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  • Palka

Boost Your Immunity

Updated: Jul 29, 2020

When I was a little girl, my life dream was to become a doctor when I grew up. However, after the personal trauma of having to dissect a frog in a high school biology class, I thought to come up with another plan. Fast forward to twenty years later, a yoga teacher is as close as I came to that aspiration.

Through having a personal yoga practice, I understand the human body more intricately than I have in any science class. I find the innate nature of the human body fascinating, particularly that our bodies are structured in a way to have everything we need in order to combat disease and heal ourselves. Our immune functions are closely associated with four parts of our bodily systems; nervous, endocrine, cardiovascular and lymphatic. From my own experience, following some basic daily activities to harmoniously work with each of these systems can help boost the body’s immunity.

The simple act of breathing can have a great impact on how our body responds to the world it lives in. Try it for yourself. Take a deep breath in through your nose and count as you do so.  As you exhale, see if you can extend the breath to a slightly longer count than your inhale. Try doing this a couple of times more. Notice how you feel, probably a bit more physically relaxed. The nervous system plays a very important role in helping the immune system function well. When we extend our exhalation to be slightly longer than inhalation, this sends a message to the parasympathetic nervous system to activate rest and replenish mode steering away from the sympathetic nervous system state of fight and flight. This activation sends a response to the major organs that the body is calm and, in this state, able to regenerate cells which are needed to enhance our immunity.

Yoga postures like matsyasana, fish pose and sarvangasana, shoulder stand are great for regulating the thyroid glands. Setubandhasana, bridge pose and bhujangasana, cobra pose stimulate the testes or ovaries. These glands are a few of several in our endocrine system which produce and release hormones into the bloodstream. The ability to proactively handle stress in everyday life could alleviate the constant activation of the endocrine system, which in turn, increases the effectiveness of the immune system. It’s the hormonal boss helping to regulate other bodily systems. By exercising regularly, getting enough sleep and eating a healthy, balanced diet we can greatly contribute towards regulating our endocrine functions. Having a hormonal balance helps us to better function in the world, on a day-to-day basis.

Our circulatory system is responsible for our heart and blood flow and it carries oxygen, nutrients and immune cells throughout different parts of the body making sure they reach the site of any infection in due time.  Therefore, it is important to keep the circulation of the blood thriving.  Hot yoga is one way to get increased blood flow to your arms and legs, delivering more oxygenated blood to the muscles. Another way to increase blood circulation in the body is to practice abhyanga, self-massage with oil which has a stimulating response to blood circulation. I recommend using almond, sesame or coconut oil depending on your body type and the current season. The thicker texture of oil not only helps the body to relax but it makes us massage the body with a sturdier intensity in order to encourage circulation flowing deeper into the veins and arteries.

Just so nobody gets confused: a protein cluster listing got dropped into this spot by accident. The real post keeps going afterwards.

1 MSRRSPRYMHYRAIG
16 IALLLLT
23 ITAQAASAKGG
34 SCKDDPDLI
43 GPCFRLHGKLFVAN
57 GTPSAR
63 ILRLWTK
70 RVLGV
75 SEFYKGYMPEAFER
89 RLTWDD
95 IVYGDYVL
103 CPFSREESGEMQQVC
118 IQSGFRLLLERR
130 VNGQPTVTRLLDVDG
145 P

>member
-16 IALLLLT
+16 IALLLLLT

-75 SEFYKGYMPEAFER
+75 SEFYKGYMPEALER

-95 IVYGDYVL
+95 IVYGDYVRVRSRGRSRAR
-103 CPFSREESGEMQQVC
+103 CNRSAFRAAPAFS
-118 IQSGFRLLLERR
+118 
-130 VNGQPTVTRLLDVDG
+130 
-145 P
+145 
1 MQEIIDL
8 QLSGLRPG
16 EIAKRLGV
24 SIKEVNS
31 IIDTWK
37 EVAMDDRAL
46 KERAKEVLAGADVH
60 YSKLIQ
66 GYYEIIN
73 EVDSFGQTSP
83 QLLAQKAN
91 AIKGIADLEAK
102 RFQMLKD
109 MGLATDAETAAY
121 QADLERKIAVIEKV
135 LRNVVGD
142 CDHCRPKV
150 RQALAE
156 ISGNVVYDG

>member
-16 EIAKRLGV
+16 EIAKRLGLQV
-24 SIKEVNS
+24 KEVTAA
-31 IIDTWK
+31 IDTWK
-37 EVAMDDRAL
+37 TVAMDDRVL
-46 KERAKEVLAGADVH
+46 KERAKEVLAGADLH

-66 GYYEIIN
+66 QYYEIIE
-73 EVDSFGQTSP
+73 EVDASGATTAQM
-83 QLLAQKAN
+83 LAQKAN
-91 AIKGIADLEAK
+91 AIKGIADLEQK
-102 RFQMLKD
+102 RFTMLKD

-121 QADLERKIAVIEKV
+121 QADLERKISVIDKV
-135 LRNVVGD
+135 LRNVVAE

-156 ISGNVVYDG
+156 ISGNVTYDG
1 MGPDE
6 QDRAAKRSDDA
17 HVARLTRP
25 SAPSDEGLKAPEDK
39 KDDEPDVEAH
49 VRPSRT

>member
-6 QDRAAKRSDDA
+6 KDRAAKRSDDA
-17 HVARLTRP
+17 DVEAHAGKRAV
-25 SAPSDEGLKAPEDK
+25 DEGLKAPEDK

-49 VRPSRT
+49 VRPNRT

We also have an internal plumbing mechanism which is responsible for flushing out toxins from the body, referred to as our lymphatic system. It is the main passageway used by our immune cells, aka lymphocytes, throughout the body. Lymph vessels are like water treatment facilities which filter out the lymph fluid, eating up waste material and toxins and even infuse our lymph with fresh immune cells. Eating detoxifying foods like greens, citrus fruits and berries which are also rich in antioxidants, and drinking plenty of water-lush drinks will help promote a healthy lymphatic and digestive flow.

Our immune system works across most of our body's key functions, so in order to support our immune system we have to support our entire body.  For me, there are certain daily activities that are non-negotiable when it comes to supporting my body; eating a balanced diet, practicing yoga and getting enough sleep are fundamental ways to ensure my body is going to be there for me when I need it and I also like to think of it as part of my self-love routine. I believe that by giving the attention and love the body needs, it will in turn continue to carry me healthily throughout my life experiences. As BKS Iyengar so beautifully said, “The body is your temple. Keep it pure and clean for the soul to reside in.”

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